The video game market is at its most valuable ever—over $91 billion according to research firm SuperData. A large portion of this is attributed to the runaway success of Pokemon GO, Clash Royale and mobile gaming in general, but #PC gaming was no slouch either, chocking up $34 billion.
It's not hard to believe since #LeagueOfLegends boasts over 67 million monthly players and with #Overwatch bursting onto the scene earlier this year, two of the most played games in the world boast #FreeToPlay game mechanics—it's not hard to see why it's become an industry staple.
What Free To Play Gets Right And Wrong
Though how these games go about it is completely different: League of Legends relies almost entirely on cosmetics and Overwatch uses Loot Boxes to reward active players or hefty spenders. Whilst these are examples of differing monetization strategies, the free to play model has become rather divisive. So here's what I want to see more—and less of—from free to play.
When Free To Play Does It Right
Regardless of how you feel about League of Legends, it has possibly the most accessible monetization plan on the market. Most things you can buy are cosmetic—skins or icons—or reductions to the more grind-heavy experiences. Which has no impact on the competitive gameplay experience upon which it thrives.
Despite the praise I lather them with, not everyone feels the same; Teut Weidemann from Ubisoft has noted, "[It] only works because of the large user base, and if you don't have that user base or don't expect to... It should not be a role model for your monetization system."
He might not be a fan, though I'm a fan of accessibility in free to play games, and that's one of the most important things to understand.
I'm not a fan of the random loot in Overwatch's boxes, though I'll address that separately. What I do appreciate though is the separate currency I can use to purchase items I'm after, earning coins from loot boxes and when unlocking duplicates.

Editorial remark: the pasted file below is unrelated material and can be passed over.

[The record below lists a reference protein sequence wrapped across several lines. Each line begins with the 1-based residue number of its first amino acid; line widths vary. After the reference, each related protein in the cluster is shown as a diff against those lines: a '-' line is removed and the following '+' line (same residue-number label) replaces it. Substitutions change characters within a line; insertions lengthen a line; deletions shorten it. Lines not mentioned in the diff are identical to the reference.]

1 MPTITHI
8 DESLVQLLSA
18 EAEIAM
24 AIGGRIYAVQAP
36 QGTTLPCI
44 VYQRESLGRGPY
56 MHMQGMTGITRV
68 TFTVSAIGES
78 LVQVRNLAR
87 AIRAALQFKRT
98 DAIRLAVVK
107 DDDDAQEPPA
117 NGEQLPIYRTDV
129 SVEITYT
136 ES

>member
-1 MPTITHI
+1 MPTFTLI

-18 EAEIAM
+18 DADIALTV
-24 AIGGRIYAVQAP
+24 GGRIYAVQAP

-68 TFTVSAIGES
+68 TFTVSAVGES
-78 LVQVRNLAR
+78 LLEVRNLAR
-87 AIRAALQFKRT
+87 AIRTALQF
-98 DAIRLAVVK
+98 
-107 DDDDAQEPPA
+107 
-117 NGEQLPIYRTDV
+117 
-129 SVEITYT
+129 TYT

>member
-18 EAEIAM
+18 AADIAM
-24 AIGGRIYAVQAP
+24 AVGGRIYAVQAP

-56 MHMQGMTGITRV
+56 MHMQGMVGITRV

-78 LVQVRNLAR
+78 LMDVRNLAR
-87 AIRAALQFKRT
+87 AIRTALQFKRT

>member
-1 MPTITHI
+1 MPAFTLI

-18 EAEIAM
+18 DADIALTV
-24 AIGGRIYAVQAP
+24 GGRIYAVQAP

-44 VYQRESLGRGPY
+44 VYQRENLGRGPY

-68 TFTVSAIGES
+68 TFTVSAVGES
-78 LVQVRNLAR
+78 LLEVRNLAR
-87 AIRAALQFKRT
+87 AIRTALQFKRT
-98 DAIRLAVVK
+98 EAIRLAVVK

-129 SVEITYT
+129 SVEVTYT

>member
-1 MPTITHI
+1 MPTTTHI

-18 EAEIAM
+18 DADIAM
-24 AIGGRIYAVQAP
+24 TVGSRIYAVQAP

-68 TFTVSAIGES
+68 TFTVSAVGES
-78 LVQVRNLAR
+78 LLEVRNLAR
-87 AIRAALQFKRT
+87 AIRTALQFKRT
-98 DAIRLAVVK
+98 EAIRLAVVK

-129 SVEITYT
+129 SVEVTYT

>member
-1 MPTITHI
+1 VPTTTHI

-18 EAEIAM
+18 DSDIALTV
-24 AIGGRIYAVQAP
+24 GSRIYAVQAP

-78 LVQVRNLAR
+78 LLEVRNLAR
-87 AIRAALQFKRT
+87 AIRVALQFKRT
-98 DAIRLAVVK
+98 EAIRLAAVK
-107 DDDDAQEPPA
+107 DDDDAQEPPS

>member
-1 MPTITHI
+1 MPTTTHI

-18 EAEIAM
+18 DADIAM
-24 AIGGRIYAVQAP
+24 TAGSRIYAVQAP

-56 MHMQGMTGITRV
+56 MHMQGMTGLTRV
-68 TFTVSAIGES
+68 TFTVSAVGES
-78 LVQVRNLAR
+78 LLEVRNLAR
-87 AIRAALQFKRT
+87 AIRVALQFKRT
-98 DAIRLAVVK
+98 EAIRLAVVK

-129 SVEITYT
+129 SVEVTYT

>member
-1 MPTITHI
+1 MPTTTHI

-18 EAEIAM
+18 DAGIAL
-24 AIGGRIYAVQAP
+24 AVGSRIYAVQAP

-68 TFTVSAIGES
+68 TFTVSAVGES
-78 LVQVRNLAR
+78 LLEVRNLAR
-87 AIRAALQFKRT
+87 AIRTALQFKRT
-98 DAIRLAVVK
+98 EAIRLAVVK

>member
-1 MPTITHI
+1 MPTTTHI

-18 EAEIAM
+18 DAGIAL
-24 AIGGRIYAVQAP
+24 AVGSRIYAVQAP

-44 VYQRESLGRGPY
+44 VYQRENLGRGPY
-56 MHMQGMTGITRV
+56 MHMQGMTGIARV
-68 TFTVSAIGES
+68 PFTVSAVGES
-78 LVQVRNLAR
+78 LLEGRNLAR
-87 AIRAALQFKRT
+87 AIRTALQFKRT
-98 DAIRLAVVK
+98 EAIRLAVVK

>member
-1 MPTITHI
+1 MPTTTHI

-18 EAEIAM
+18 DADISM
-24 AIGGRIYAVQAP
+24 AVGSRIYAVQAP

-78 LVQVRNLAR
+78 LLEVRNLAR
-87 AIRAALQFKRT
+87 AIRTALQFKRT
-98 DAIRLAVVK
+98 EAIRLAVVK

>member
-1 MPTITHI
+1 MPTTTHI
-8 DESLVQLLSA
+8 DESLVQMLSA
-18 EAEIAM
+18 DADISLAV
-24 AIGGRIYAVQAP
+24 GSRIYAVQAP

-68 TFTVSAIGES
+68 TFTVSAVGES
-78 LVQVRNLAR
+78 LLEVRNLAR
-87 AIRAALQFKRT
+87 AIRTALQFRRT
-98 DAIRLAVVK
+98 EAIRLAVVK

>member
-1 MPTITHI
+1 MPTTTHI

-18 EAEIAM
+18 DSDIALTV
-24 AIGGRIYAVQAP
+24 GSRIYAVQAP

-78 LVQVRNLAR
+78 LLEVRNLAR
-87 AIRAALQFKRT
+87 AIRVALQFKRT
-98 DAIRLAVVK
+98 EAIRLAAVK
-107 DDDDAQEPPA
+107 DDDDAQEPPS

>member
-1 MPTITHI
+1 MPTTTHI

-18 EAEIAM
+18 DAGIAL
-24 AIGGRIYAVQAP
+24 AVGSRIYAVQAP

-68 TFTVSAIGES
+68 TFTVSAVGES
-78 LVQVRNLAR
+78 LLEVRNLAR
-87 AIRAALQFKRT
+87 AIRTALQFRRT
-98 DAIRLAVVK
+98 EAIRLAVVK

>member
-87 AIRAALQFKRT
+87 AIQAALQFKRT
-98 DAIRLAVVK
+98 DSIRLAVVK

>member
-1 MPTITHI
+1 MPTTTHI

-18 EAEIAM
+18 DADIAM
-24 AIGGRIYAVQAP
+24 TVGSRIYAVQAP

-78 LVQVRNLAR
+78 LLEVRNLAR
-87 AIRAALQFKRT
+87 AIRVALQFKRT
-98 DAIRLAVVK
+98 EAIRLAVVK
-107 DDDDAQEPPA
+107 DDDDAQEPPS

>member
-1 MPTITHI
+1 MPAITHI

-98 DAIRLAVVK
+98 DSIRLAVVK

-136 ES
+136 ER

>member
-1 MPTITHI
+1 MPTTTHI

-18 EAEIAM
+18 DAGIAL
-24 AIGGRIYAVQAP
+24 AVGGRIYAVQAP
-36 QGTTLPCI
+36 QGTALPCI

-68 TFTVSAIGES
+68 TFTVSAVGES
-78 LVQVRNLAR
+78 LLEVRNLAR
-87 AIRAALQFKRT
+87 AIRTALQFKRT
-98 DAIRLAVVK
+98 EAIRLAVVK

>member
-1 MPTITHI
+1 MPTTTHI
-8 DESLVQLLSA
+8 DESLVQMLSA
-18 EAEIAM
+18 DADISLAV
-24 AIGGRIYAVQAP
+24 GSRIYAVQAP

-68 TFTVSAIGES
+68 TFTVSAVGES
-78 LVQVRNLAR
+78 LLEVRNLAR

The boxes aren't hard to get either, they're given away when you level up which means you can tot up some serious coinage to snag the things the boxes aren't giving—though eventually I did get that 'Happy Elf Tracer' which I craved, 56 boxes of eventually.
I won't debate whether the addition of microtransactions to RuneScape has ruined the experience, though I think 'Treasure Hunter' is amongst the fairest in this area.
How it works is that players are given a number of rewards each day, often bonus experience, or if you're incredibly lucky, some rare items—which are untradeable, preventing abuse from lucky players or high spenders.
Keys are given out as rewards for certain actions: completing daily challenges, finishing quests or randomly when playing. It's a system that rewards both players and spenders, without giving any preferential treatment to either.
When Free To Play Gets It Wrong
For everything that free to play gets right, numerous other games get something wrong.
Smite's cosmetic skins have no impact on gameplay, but even though some can be purchased at will, others are hidden behind loot box RNG (random number generators), meaning by purchasing the box you have a chance at getting what you want.
Odds of one in six may not seem too bad, but some boxes can contain upwards of 40 to 50 items, meaning if you're unlucky you can spend a lot of money and end up with quite a few things you didn't want to begin with.
Others rely on a whale culture, cultivating a small number of heavy spenders. Whilst I understand the need to find balance between profit and accessibility, depending on whales results in numerous issues.
It raises prices, since selling one item for $2,000 is easier than selling 200 for $10, but it alienates a large percentage of your users. This results in a culture that relies on maintaining the whales, who may receive prioritized service or an entitled status. Whales also tend to benefit from my biggest pet peeve in free to play gaming: Paid players having an insurmountable edge over free users.
However when paid users have stat boosts or access to weapons that free players cannot acquire I draw the line.
It's a lot nicer when paid users are given shortcuts, since these can be overcome by investing time in the game. However items that offer bonus stats can be the deciding factor between two equally skilled players and that kills competition.
Whether you love it or hate it, free to play has cemented itself as one of the key monetization models in the industry. Some games have proved the model a rousing success, others faltered and highlighted what can be a flawed system.
Which side do you stand on, are you a fan of the free to play genre? What are the best and worst F2P games?
They might not be free to play, but these are some of the biggest games of 2016.